This volume includes new studies of minority and immigrant families, school achievement, culture, race and gender, poverty, identity, and experiments and interventions meant to improve family and child contexts. Discovering Successful Pathways in Children's Development will be of enormous value to everyone interested in the issues of human development, education, and social welfare, and among professionals charged with the task of improving the lives of children in our communities.
Working mothers, broken homes, poverty, racial or ethnic background, poorly educated parents—these are the usual reasons given for the academic problems of poor urban children. Reginald M. Clark contends, however, that such structural characteristics of families neither predict nor explain the wide variation in academic achievement among children. He emphasizes instead the total family life, stating that the most important indicators of academic potential are embedded in family culture.
To support his contentions, Clark offers ten intimate portraits of Black families in Chicago. Visiting the homes of poor one- and two-parent families of high and low achievers, Clark made detailed observations on the quality of home life, noting how family habits and interactions affect school success and what characteristics of family life provide children with "school survival skills," a complex of behaviors, attitudes, and knowledge that are the essential elements in academic success.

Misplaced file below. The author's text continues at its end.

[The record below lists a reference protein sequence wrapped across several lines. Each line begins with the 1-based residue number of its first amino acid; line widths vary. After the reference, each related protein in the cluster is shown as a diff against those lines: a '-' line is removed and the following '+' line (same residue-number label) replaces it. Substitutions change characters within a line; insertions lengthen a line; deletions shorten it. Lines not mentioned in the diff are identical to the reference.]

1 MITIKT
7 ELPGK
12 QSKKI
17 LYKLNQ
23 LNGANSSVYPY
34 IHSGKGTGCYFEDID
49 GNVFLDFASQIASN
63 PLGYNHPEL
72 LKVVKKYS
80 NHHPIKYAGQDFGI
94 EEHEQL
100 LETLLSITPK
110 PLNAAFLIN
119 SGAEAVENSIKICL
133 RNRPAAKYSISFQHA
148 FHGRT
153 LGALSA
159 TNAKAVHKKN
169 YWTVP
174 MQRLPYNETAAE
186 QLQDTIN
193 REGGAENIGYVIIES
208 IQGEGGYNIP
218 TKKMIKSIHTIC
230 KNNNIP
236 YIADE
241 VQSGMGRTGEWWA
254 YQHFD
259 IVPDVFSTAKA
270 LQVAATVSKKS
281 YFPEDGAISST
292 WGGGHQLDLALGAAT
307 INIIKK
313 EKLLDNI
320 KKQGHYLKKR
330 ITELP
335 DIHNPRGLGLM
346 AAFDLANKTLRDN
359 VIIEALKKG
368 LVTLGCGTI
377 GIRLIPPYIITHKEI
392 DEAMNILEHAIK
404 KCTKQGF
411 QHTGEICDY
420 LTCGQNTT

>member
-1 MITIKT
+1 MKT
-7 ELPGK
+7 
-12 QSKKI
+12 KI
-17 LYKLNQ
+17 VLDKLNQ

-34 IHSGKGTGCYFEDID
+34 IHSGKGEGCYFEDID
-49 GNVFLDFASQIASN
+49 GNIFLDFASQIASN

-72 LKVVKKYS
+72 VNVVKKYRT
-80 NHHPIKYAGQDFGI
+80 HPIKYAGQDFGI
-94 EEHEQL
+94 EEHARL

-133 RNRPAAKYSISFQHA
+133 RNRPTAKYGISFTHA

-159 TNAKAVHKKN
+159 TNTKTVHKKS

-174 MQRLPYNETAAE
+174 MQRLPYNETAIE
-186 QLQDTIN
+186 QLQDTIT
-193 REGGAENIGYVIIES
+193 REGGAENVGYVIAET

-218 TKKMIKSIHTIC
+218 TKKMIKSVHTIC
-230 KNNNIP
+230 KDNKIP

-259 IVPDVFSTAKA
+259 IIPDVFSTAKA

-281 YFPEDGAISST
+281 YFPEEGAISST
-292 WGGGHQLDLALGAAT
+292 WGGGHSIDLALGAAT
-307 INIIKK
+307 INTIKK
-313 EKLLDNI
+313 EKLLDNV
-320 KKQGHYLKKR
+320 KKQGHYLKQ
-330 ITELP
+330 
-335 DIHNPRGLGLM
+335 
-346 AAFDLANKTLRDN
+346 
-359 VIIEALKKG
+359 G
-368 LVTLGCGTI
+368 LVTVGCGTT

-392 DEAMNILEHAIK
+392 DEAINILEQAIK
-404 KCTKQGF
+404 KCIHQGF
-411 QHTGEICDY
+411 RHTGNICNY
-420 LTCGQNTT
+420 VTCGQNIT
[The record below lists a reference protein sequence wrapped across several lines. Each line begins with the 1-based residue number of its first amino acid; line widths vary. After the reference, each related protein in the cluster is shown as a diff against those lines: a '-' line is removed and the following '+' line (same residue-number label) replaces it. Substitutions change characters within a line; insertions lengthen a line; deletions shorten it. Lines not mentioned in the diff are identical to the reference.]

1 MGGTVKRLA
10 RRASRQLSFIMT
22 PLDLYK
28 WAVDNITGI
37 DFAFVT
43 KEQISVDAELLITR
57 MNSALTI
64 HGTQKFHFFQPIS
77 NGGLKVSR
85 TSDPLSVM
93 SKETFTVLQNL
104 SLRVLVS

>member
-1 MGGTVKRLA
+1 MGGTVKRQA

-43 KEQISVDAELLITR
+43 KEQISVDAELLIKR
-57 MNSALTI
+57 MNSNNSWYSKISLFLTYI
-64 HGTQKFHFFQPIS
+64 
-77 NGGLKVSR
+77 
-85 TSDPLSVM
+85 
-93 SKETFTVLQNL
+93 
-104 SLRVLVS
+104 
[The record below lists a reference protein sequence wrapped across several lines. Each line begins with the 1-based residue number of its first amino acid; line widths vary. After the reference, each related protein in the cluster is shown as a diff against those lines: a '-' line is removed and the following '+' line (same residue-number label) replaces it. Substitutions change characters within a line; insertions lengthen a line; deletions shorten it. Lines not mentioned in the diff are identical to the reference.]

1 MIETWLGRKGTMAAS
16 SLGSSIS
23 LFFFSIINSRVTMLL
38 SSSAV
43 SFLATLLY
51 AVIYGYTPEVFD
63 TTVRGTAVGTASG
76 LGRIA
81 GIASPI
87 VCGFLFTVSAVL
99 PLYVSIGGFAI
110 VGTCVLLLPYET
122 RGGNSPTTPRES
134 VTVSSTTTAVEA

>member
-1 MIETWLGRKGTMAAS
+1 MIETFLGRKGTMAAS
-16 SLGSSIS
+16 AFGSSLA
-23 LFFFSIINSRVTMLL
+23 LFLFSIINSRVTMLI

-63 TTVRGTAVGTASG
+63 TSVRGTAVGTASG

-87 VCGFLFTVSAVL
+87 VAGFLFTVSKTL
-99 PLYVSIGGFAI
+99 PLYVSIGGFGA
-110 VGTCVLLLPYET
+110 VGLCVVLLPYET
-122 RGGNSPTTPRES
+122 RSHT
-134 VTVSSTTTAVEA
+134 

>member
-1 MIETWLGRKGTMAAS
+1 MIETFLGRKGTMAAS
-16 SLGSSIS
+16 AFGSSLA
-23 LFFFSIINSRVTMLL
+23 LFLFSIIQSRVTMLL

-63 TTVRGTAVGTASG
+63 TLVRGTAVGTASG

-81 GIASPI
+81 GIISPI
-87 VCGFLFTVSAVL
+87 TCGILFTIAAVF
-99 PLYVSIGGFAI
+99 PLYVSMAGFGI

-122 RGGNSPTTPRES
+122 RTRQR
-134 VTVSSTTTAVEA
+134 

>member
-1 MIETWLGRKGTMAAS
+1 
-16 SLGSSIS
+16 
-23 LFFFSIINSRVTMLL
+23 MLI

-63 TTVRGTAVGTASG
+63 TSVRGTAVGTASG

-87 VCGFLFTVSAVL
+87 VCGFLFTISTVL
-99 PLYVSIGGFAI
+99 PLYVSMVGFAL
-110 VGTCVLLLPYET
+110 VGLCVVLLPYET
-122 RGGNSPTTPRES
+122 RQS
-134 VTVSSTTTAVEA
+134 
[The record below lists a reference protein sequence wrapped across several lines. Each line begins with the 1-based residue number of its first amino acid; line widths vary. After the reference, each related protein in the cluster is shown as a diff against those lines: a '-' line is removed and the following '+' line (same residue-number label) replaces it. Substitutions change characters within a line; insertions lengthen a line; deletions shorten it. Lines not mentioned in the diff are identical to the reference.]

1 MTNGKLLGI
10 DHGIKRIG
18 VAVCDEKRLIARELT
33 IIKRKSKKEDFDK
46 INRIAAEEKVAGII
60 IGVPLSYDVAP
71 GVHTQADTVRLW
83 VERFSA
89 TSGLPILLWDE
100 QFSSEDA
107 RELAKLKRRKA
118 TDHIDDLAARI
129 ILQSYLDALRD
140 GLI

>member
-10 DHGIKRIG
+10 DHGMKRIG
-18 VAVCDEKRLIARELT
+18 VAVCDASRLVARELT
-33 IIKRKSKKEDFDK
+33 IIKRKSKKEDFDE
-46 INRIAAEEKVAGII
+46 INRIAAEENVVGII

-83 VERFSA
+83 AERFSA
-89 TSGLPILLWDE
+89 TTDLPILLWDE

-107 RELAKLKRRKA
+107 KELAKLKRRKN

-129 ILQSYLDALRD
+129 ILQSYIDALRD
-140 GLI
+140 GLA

Clark's conclusions lead to exciting implications for educational policy. If school achievement is not dependent on family structure or income, parents can learn to inculcate school survival skills in their children. Clark offers specific suggestions and strategies for use by teachers, parents, school administrators, and social service policy makers, but his work will also find an audience in urban anthropology, family studies, and Black studies.